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Justice N H Chan

Not surprisingly, there has been little discussion of this topic though we have had a courageous whistleblower, Justice N H Chan, who called attention to the shortcomings of some of his former judicial colleagues

To him, the epitome of justice is a fair trial and this requires that the judge must do justice accordingto law – “this is what the rule of law is all about”. The judge must be fair and impartial.  At the same time, it is important that even litigants who lose should feel that they had a fair trial.

Justice Chan also felt that the public should have sufficient knowledge to enable them to judge the performance of the judges. However, even when there is public scrutiny – which rarely happens except in the most attention-grabbing of cases – it appears to be well nigh impossible to bring any one from the judiciary – from the lowest magistrate level to the highest level of federal supreme judge – to book for any abuse of power, corrupt practice or judgment or judicial behavior seen to be unfair or unjust.  

Even or Uneven Scales of Justice

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Being fair and impartial means that each and all members of the judiciary especially have to rise above the factors of class, race or religion in arriving at judgment in our multi-racial society.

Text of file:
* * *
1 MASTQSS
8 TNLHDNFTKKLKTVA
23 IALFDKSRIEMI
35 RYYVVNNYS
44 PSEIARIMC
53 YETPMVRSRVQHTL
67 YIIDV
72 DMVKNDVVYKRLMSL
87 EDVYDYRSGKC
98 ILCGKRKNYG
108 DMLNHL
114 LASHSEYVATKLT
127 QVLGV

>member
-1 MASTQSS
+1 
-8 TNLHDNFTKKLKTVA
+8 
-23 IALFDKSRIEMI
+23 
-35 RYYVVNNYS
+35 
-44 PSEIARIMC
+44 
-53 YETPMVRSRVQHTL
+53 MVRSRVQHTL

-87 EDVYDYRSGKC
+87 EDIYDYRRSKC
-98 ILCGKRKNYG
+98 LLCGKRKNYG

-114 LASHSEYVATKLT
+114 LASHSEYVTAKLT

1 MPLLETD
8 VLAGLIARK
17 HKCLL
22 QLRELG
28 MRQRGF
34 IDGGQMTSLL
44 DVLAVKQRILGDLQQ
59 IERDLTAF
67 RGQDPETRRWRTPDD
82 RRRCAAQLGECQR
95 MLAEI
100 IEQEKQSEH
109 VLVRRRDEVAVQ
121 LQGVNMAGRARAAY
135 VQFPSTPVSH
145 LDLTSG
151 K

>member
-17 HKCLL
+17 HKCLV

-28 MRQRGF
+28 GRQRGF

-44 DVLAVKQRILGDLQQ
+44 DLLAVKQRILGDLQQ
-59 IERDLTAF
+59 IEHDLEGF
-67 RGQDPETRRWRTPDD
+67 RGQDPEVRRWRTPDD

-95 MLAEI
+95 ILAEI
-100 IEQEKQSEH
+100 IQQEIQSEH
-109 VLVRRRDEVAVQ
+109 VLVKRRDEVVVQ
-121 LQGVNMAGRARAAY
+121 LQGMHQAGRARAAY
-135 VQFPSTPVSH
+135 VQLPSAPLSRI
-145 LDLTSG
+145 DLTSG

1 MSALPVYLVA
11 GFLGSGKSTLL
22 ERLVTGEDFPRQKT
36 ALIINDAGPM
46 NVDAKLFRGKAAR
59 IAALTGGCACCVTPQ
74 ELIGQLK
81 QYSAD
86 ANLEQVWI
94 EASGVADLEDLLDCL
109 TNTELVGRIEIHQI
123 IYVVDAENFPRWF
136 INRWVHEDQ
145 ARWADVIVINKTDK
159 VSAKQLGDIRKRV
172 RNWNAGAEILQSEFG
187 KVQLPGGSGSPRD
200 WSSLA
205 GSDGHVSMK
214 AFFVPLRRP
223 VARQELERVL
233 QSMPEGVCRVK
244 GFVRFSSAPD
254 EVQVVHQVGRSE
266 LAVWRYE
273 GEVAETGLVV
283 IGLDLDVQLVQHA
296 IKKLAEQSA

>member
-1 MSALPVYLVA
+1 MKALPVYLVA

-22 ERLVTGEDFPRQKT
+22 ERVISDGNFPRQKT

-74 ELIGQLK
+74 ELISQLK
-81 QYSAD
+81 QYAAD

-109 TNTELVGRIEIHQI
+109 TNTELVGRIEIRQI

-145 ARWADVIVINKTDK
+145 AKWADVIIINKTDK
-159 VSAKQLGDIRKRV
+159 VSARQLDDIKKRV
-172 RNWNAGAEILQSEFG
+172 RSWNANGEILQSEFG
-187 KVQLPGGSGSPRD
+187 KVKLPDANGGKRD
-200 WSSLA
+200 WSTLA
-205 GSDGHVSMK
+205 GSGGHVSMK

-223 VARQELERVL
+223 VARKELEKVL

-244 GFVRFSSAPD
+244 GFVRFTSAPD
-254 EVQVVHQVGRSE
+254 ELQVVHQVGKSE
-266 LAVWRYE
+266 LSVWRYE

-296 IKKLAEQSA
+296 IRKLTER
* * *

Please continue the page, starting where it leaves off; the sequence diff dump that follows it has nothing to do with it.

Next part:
Do integrity and impartiality constitute the norm or is the judiciary influenced by extraneous factors in the cases they hear?

To what extent, for example, are members of the judiciary influenced by the racial identity of the accused and/or of the lawyers in the cases they hear? Are they likely to be more lenient when sentencing members from the rich and powerful strata of society or from members of their own racial grouping? Are they biased against those from the poorer classes who do not have the services of expensive lawyers to ensure that they get a fair trial or against those from different racial or religious groups?

These and similar questions have seldom been discussed in the public realm.  Colleagues from the legal fraternity to whom these questions have been addressed, although generally agreeing that the judiciary is far from being independent or free from political influence, tell me that the scales of justice are generally evenly and fairly administered in Malaysia in terms of the influence of race and religion.